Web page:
The Biden administration has issued instructions to ensure US leadership in quantum computing and a memorandum on reducing security risks.
At least since the early 1990s, computer scientists have warned that quantum computing, despite its potential to provide exponentially more powerful capabilities, can break traditional encryption techniques and expose IT systems to the naked eye, especially cybercriminals. As the era of quantum computing approaches, the Biden administration has announced that it is taking steps to develop this area while reducing security risks.
Last week, the White House published two papers on quantum information science (QIS). The first is the Order (EO) on “Ensuring America’s Continuing Leadership in Quantum Informatics and its Technological Applications”. The second is a memorandum on national security, which sets out “key steps needed to maintain the country’s competitiveness in quantum information science (QIS) while reducing cybersecurity risks from quantum computers, the economy and national security.” According to a spokesman for the administration, the EO and the note represent a “third line” of efforts, in addition to those already made by the administration to modernize cybersecurity efforts and increase US competitiveness.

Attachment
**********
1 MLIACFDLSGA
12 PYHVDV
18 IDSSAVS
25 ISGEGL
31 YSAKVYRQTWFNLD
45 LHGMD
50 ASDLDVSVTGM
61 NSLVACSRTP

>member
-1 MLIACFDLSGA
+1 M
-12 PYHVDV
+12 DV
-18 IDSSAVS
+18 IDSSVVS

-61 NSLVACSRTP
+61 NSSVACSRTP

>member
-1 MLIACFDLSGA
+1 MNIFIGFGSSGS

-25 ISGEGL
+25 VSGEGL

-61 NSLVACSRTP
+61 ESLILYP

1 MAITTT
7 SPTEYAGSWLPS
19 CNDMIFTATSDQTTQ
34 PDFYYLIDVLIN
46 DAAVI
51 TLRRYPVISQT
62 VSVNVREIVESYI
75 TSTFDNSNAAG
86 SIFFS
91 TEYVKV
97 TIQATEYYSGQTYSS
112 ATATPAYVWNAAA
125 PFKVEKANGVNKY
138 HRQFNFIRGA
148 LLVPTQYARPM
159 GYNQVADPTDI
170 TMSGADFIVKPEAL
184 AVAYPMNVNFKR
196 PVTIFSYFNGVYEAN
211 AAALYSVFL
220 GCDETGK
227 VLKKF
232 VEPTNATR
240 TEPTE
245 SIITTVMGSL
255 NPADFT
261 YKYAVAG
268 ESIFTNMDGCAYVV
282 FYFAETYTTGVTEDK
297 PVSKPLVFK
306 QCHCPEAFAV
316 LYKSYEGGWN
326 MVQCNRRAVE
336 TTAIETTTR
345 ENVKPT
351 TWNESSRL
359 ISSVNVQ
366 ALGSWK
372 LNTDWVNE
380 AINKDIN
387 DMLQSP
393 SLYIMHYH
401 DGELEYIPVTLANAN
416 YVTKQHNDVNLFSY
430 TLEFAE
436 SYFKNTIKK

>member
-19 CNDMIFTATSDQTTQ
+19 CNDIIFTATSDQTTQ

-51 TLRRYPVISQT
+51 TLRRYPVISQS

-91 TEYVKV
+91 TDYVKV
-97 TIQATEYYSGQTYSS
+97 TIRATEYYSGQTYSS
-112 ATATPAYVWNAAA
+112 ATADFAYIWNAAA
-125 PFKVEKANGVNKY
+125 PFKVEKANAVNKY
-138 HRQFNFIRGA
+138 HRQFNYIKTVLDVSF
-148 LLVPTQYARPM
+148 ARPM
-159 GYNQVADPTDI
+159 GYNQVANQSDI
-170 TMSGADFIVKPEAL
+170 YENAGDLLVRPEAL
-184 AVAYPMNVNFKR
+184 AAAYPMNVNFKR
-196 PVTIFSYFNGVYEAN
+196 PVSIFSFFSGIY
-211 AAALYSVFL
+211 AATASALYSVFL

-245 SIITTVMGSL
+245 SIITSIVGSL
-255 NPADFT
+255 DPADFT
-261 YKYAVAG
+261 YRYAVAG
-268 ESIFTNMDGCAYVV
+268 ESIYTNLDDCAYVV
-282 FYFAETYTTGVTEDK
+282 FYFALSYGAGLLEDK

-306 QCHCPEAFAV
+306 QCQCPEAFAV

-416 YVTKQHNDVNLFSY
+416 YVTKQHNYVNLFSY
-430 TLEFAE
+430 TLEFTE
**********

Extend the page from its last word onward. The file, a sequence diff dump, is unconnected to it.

Strengthening the National Quantum Initiative Advisory Committee
The first directive, an executive order, aims to develop QIS, transferring the National Advisory Committee on Quantum Initiative, the federal government’s main independent expert advisory body on quantum information science and technology, to the White House.
The National Quantum Initiative, established by legislation known as the NQI Act, covers the activities of departments and executive agencies that are members of the National Science and Technology Council (NSTC) Subcommittee on Quantum Information (SCQIS) or the NSTC Subcommittee. on the Economic Implications of Quantum Science and Security (ESIX). Under the new decree, the 26-member INQ Advisory Board will advise the President, SCQIS and ESIX on the INQ program. The committee will have two co-chairs and will meet twice a year. The White House plans to announce committee members in the coming weeks.
Promote US leadership in quantum computing and reduce risk
The National Security Memorandum (NSM) plans to address the risks associated with quantum encryption. It sets national policies to promote US leadership in this area and initiates collaboration between the federal government, industry and academia as the country begins to move to new quantum-stable cryptographic standards developed by the National Institute of Standards and Technology (NIST). The NSA is also separately developing technical standards for quantum-strong cryptography. The first sets of these standards are expected to be released by 2024.
NSM also provided agencies with a detailed roadmap for inventorying their IT systems for quantum-vulnerable cryptography, which sets out requirements for establishing and performing specific stages of cryptocurrency migration in the following timeframes:
– By August 2, 2022: agencies that fund research, development or acquisition of quantum computers must agree with the director of the Office of Science and Technology Policy “to ensure a holistic national strategy to promote QIS and technology protection, including on labor issues “;